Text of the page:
Consensus Statements on Deployment-Related Respiratory Disease, Inclusive of Constrictive Bronchiolitis: A Modified Delphi Study

Michael J. Falvo*, Anays M. Sotolongo, John J. Osterholzer, Michelle W. Robertson, Ella A. Kazerooni, Judith K. Amorosa, Eric Garshick, Kirk D. Jones, Jeffrey R. Galvin, Kathleen Kreiss, Stella E. Hines, Teri J. Franks, Robert F. Miller, Cecile S. Rose, Mehrdad Arjomandi, Silpa D. Krefft, Michael J. Morris, Vasiliy V. Polosukhin, Paul D. Blanc, Jeanine M. D'Armiento

*Corresponding author for this work

Research output: Contribution to journalArticlepeer-review

3 Scopus citations


Background: The diagnosis of constrictive bronchiolitis (CB) in previously deployed individuals, and evaluation of respiratory symptoms more broadly, presents considerable challenges, including using consistent histopathologic criteria and clinical assessments. Research Question: What are the recommended diagnostic workup and associated terminology of respiratory symptoms in previously deployed individuals? Study Design and Methods: Nineteen experts participated in a three-round modified Delphi study, ranking their level of agreement for each statement with an a priori definition of consensus. Additionally, rank-order voting on the recommended diagnostic approach and terminology was performed. Results: Twenty-five of 28 statements reached consensus, including the definition of CB as a histologic pattern of lung injury that occurs in some previously deployed individuals while recognizing the importance of considering alternative diagnoses. Consensus statements also identified a diagnostic approach for the previously deployed individual with respiratory symptoms, distinguishing assessments best performed at a local or specialty referral center. Also, deployment-related respiratory disease (DRRD) was proposed as a broad term to subsume a wide range of potential syndromes and conditions identified through noninvasive evaluation or when surgical lung biopsy reveals evidence of multicompartmental lung injury that may include CB. Interpretation: Using a modified Delphi technique, consensus statements provide a clinical approach to possible CB in previously deployed individuals. Use of DRRD provides a broad descriptor encompassing a range of postdeployment respiratory findings. Additional follow-up of individuals with DRRD is needed to assess disease progression and to define other features of its natural history, which could inform physicians better and lead to evolution in this nosology.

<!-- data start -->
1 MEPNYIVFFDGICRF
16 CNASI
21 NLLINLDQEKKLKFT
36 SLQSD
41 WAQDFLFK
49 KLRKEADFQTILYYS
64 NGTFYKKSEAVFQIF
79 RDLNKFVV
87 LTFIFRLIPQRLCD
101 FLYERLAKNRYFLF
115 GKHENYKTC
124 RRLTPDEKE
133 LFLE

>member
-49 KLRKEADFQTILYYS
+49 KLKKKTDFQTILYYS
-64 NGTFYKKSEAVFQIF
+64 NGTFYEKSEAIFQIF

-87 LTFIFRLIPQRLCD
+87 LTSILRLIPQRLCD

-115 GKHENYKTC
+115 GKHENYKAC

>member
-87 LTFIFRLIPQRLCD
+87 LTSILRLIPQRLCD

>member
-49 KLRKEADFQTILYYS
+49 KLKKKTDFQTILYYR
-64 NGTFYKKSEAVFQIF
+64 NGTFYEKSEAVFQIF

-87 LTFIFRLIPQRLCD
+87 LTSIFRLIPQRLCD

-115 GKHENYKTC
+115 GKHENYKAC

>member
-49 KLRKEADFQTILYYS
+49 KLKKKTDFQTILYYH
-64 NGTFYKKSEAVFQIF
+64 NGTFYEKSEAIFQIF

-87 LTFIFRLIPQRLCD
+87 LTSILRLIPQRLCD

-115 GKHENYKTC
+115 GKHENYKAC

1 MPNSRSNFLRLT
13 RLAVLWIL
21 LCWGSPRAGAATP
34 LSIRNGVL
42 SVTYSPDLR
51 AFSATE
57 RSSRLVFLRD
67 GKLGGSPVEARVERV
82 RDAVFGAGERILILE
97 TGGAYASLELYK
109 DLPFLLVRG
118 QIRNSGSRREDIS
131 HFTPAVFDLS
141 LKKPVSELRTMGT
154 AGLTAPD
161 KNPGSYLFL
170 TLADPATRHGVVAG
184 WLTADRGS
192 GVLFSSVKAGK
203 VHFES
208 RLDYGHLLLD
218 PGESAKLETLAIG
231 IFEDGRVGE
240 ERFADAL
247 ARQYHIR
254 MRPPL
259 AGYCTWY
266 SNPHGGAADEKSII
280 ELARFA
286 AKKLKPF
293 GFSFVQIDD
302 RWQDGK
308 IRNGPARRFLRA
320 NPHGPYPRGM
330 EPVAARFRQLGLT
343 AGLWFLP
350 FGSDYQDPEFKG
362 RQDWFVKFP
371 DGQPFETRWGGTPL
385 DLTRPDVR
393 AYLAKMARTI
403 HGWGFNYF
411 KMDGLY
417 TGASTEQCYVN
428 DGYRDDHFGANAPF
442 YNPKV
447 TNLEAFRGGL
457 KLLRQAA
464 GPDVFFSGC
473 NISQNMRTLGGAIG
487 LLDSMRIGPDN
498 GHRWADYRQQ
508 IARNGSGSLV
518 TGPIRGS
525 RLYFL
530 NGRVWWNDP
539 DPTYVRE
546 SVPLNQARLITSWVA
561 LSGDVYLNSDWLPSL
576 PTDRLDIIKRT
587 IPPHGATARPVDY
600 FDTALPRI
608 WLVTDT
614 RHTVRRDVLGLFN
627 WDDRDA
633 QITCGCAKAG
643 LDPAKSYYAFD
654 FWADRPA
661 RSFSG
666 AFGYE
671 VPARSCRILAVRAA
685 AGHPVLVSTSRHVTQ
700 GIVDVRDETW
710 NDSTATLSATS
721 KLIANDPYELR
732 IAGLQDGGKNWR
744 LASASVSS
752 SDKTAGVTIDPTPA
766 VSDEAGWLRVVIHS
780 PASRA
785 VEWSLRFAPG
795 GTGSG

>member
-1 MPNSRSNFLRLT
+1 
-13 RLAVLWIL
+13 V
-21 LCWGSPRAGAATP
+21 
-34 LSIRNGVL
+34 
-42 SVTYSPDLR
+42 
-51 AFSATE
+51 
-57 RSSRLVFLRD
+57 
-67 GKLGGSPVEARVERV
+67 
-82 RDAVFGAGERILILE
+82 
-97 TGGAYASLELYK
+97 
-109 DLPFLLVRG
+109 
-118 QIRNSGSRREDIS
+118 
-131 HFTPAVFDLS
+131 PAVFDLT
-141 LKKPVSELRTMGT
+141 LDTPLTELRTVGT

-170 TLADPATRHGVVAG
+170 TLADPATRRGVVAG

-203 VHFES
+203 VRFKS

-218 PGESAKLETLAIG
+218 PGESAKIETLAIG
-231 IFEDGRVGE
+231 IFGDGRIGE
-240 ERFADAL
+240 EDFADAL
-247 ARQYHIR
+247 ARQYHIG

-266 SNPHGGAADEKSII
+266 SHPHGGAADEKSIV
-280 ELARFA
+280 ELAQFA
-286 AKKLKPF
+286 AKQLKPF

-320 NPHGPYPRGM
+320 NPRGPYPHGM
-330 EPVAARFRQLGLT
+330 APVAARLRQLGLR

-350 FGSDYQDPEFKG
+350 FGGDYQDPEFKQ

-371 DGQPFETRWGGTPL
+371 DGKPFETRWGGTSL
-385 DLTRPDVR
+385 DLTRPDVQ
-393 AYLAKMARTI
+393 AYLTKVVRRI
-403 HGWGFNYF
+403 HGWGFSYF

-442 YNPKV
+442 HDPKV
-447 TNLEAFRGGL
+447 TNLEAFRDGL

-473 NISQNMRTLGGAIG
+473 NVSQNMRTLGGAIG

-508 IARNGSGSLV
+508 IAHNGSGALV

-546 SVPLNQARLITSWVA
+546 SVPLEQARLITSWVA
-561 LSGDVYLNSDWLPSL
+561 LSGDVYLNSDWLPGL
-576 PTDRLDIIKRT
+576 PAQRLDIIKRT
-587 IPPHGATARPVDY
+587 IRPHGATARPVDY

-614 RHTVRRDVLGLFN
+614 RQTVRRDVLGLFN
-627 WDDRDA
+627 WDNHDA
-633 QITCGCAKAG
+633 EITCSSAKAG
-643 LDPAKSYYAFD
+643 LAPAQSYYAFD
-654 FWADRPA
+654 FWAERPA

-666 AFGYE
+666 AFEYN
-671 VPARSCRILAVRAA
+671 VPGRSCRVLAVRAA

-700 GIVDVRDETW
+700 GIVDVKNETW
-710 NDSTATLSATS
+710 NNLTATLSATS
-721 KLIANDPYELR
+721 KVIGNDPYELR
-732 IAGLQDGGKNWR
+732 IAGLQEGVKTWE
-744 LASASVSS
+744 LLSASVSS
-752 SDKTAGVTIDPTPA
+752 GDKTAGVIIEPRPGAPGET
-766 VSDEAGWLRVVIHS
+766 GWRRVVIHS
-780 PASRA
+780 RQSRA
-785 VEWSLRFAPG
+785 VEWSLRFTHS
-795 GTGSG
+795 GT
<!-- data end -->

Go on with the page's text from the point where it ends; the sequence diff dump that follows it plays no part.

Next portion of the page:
Original languageEnglish
Pages (from-to)599-609
Number of pages11
Issue number3
StatePublished - Mar 2023


  • bronchiolitis
  • Delphi technique
  • dyspnea
  • environmental exposure
  • military deployment


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